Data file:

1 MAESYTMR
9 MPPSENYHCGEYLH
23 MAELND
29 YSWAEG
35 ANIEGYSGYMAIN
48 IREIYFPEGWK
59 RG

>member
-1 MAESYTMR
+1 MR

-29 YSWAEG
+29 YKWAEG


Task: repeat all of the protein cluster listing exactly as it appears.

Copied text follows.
1 MAESYTMR
9 MPPSENYHCGEYLH
23 MAELND
29 YSWAEG
35 ANIEGYSGYMAIN
48 IREIYFPEGWK
59 RG

>member
-1 MAESYTMR
+1 MR

-29 YSWAEG
+29 YKWAEG